SNFs That Don’t Embrace Technology Will Be ‘Left Out in the Cold’

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SNFs That Don’t Embrace Technology Will Be ‘Left Out in the Cold’

SNFs That Don’t Embrace Technology Will Be ‘Left Out in the Cold’

Staying ahead of the tech game is absolutely pivotal in the healthcare industry, especially for SNFs.

According to Skilled Nursing News:

In a health care system that’s adopted new ways to track patients with electronic health records (EHRs) and share structured data through health information exchanges (HIE), nursing homes have been a little slow to modernize.

But providing better documentation workflows and embracing more efficient technologies will be a must for SNFs moving forward, Dr. Frank J. Newlands, founder and CEO of South Carolina- and Florida-based Physicians Services Group, stressed earlier this week. That’s especially true when it comes to SNFs communicating with health system partners.

Physicians Services Group is a provider network that specializes in serving skilled nursing organizations.

“I was quite shocked even in 2016, when I started to work in the [skilled nursing] space. They were still relying on fax machines while in the hospitals,” Newlands said during a recent webinar sponsored by GEHRIMED. “What I was also struck by was there was not a lot of standardization and process. Most of these facilities are run by moonlighters on the medical side, which I didn’t feel was a good fit.”

Despite working with a lot of physician groups that are still utilizing paper and disconnected EHRs, Newlands and others in the industry say there is a lot for operators to look forward to.

“It’s a hot topic right now, in regards to people trying to get out in front of the baby boomers,” he explained. “People have a longer life expectancy, and assisted living, SNFs and rehab centers are going to be a bigger and more robust part of that ecosystem. That’s why people are making investments in it.”

To take a step forward on the technology front, nursing homes and physician groups need to seriously think about where they fit into the broader health system, Newlands added.

Investing in the right tech

After working in hospitals and around EHRs, Newlands admits that SNFs were not exactly given a seat at the table compared to other health care stakeholders. A lack of SNF engagement early gave the rest of the health care sector a headstart in modernizing documentation and information systems.

“I do not recall, anytime from 2002 to 2016, having a discussion about SNF and rehab and including them in the mix or having them part of the ecosystem,” he said

However, the focus has begun to shift.

“The irony is that all this took place in the hospitals in ‘07, ‘08 and ‘09. That’s how far behind we are right now, but it’s coming,” Newlands said. “If you do not embrace that technology, you’re going to get left out in the cold. You also have to have technology that’s easy to deploy and easy to use.”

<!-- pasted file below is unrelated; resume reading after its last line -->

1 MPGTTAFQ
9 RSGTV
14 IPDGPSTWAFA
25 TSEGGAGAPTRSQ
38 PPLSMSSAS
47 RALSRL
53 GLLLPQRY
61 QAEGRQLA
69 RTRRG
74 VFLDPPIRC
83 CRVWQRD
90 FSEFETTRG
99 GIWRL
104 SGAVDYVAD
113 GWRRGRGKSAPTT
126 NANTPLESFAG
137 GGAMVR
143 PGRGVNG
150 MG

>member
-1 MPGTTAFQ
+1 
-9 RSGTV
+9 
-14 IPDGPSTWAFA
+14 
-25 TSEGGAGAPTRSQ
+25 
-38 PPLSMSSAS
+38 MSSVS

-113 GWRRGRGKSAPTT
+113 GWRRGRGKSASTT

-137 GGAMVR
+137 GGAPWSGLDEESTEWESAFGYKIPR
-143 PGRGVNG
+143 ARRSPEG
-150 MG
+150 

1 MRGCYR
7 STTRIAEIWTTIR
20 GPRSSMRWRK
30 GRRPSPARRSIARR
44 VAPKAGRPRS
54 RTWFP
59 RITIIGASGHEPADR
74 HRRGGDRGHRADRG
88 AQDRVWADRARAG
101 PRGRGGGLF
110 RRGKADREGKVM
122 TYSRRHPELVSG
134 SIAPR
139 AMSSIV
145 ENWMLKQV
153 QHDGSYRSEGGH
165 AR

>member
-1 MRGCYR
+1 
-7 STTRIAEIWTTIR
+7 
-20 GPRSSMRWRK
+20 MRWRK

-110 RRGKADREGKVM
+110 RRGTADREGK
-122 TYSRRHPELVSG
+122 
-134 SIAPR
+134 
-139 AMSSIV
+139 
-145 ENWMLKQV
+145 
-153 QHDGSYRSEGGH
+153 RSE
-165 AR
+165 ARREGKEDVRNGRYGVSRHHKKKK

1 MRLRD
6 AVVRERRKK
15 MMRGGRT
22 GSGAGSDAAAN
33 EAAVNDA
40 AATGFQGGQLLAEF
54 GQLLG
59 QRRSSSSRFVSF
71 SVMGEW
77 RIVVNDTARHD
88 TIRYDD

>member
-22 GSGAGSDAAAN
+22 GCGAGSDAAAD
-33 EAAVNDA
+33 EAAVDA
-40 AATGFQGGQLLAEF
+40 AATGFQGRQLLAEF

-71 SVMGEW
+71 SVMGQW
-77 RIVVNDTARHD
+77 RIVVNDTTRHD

Technology has grown even more important in light of the COVID-19 pandemic and increased focus on quality, particularly as patients are discharged from acute settings faster and sicker than in the past.

“Anybody who’s worked as a physician or in the ER, … There’s nothing worse than receiving a nursing home patient at 11 o’clock at night on a Friday as a ‘nursing home dump,’” Newlands said. “There may be a legitimate reason why that patient [has been] admitted, but nobody really knows why because there’s no notes available.”

The care handoff needs to be done much more efficiently, with the goal to assimilate and disseminate structured data from the facility to the hospital, and from the hospital to the facility.

Companies like GEHRIMED want to provide a simple fix for SNFs.

The mobile EHR platform provides a cloud-based option for operators. It was built specifically for — and by — long-term and post-acute (LTPAC) practitioners.

“With a system like yours, an automated note is available within 30 minutes of completion. It would be very beneficial to have those notes and to be able to pull that structured data. As a provider, all I need to worry about in the ER is the [the physical assessment],” Newlands said. “All the fluff is brought in through an integrated EHR, including medications, allergies, social history, past surgeries — stuff that really takes time as a provider to document.”

An integrated EHR allows providers to grab data in real-time and use that data for when filing a Medicare claim, he said.

“By having that data integrated, everybody knows what is going on with the patient,” Newlands said. “And that’s an important step from the provider group to the facility EHR, and that step needs to be taken because the hospitals are going to be relying on that data on these HIEs in the very short to near future.”

He thinks that physician groups should focus on helping SNFs and rehab facilities maximize quality outcomes while maintaining a steady referral source, doing so in a way that the hospital’s needs are understood.

“I think you’re going to see over the next five years an evolution in this, but the technology gap that exists today is going to be erased very quickly,” Newlands said. “And those that don’t embrace technology are going to get left out.”

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